Definition of hurrah in English:

hurrah

Line breaks: hur¦rah
Pronunciation: /hʊˈrɑː
 
/
(also hurray /hʊˈreɪ/)

exclamation

  • Used to express joy or approval: Hurrah! She’s here at last!
    More example sentences
    • Holiday plans to Spain were also discussed - hurrah!
    • It's hoped that this will be an annual event - hurrah!
    • They had disappeared when I went to bed last night, and I was like, hurrah!

noun

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  • An utterance of the word ‘hurrah’: they gave us a loud hurrah as we went by
    More example sentences
    • Everyone ought to lead a parade once in their life, just to experience the curious sensation of marching down the middle of the street to cheers and hurrahs.
    • But when you are woken up by jugglers throwing batons and chainsaws, and all the hurrahs, that gets a little annoying.
    • Actually, the Italian Prime Minister deserves a double chorus of hurrahs!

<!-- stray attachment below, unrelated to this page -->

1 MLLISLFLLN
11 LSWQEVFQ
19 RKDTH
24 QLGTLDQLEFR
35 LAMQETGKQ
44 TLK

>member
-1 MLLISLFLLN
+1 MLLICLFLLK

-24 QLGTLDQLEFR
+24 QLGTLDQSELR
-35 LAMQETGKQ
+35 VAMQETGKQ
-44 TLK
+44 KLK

verb

[no object] Back to top  
  • Shout ‘hurrah’: we waved our swords and hurrahed
    More example sentences
    • The young men, fired by the strong wine, shouted and hurrahed, and shrieked, and such a din arose as threatened to drown the music.
    • Bridget hurrahed, and they ran home to our raised-ranch with raised-hopes!
    • The whole auditorium echoed with the shouts, whistles, and clapping of the group of kids, it was certainly intoxicating to be there; one couldn't help but break out clapping, and hurrahing themselves.

Origin

late 17th century: alteration of huzza; perhaps originally a sailors' cry when hauling.

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grotesque quality or grotesque things collectively